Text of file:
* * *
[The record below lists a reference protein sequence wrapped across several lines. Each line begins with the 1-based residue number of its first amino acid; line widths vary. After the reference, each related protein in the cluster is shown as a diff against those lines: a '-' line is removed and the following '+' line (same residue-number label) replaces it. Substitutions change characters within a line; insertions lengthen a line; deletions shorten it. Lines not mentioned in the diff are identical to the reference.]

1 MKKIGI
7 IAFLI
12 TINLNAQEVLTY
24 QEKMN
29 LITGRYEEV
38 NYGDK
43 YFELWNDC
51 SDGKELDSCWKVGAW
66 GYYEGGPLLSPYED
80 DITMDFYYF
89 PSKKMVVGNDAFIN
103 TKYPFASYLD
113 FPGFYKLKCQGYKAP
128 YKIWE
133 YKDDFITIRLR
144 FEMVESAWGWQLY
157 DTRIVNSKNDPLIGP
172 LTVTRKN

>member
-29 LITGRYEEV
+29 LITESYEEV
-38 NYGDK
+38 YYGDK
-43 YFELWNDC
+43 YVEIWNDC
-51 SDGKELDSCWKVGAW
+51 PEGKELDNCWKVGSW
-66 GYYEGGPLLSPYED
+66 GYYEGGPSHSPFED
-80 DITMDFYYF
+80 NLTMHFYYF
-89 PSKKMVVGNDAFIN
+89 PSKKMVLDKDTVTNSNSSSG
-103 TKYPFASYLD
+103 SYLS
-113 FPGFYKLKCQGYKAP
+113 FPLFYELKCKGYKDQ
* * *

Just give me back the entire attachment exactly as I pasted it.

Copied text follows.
[The record below lists a reference protein sequence wrapped across several lines. Each line begins with the 1-based residue number of its first amino acid; line widths vary. After the reference, each related protein in the cluster is shown as a diff against those lines: a '-' line is removed and the following '+' line (same residue-number label) replaces it. Substitutions change characters within a line; insertions lengthen a line; deletions shorten it. Lines not mentioned in the diff are identical to the reference.]

1 MKKIGI
7 IAFLI
12 TINLNAQEVLTY
24 QEKMN
29 LITGRYEEV
38 NYGDK
43 YFELWNDC
51 SDGKELDSCWKVGAW
66 GYYEGGPLLSPYED
80 DITMDFYYF
89 PSKKMVVGNDAFIN
103 TKYPFASYLD
113 FPGFYKLKCQGYKAP
128 YKIWE
133 YKDDFITIRLR
144 FEMVESAWGWQLY
157 DTRIVNSKNDPLIGP
172 LTVTRKN

>member
-29 LITGRYEEV
+29 LITESYEEV
-38 NYGDK
+38 YYGDK
-43 YFELWNDC
+43 YVEIWNDC
-51 SDGKELDSCWKVGAW
+51 PEGKELDNCWKVGSW
-66 GYYEGGPLLSPYED
+66 GYYEGGPSHSPFED
-80 DITMDFYYF
+80 NLTMHFYYF
-89 PSKKMVVGNDAFIN
+89 PSKKMVLDKDTVTNSNSSSG
-103 TKYPFASYLD
+103 SYLS
-113 FPGFYKLKCQGYKAP
+113 FPLFYELKCKGYKDQ